The State of Regulation on Alternate Decision Makers: A Review of 51 Statutes
April 21, 2017 | Aging Services Risk, Quality, & Safety Guidance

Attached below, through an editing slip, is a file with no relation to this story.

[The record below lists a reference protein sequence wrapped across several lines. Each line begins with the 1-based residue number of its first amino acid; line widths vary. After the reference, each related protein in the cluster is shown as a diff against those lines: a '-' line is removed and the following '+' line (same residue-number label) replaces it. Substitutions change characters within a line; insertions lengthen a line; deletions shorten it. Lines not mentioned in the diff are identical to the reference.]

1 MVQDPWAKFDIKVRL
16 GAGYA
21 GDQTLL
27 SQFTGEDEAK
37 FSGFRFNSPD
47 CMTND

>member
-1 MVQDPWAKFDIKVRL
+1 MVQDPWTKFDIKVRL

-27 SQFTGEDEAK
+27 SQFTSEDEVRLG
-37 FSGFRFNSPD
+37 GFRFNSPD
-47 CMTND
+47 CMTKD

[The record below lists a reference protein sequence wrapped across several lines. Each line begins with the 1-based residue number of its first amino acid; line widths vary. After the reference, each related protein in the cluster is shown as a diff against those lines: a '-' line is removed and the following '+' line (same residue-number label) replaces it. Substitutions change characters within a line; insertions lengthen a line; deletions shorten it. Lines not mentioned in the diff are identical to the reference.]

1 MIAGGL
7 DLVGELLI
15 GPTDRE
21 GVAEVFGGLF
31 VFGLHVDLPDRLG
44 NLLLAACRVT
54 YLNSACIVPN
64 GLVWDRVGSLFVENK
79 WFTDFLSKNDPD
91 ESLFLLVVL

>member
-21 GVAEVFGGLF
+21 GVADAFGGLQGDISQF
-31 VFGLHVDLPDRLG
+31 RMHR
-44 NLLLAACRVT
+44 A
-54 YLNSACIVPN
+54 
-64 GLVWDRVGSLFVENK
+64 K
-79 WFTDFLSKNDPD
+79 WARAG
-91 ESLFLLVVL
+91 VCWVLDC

Statutes that shape clinical decision making for incapacitated individuals vary widely among the 50 states and the District of Columbia, found the authors of a regulatory analysis in the New England Journal of Medicine. The analysis was undertaken to discern how decisions regarding the care of incapacitated residents or patients may occur in different jurisdictions. The authors evaluated statutory language describing who can act as "alternate decision makers" as well as the hierarchical treatment of potential alternate decision makers in each jurisdiction and proposed solutions to disputes that could arise among interested parties. They found that all 50 states and the District of Columbia have laws that address medical decision making for those who are unable to make their own medical decisions—but uniformity ends there.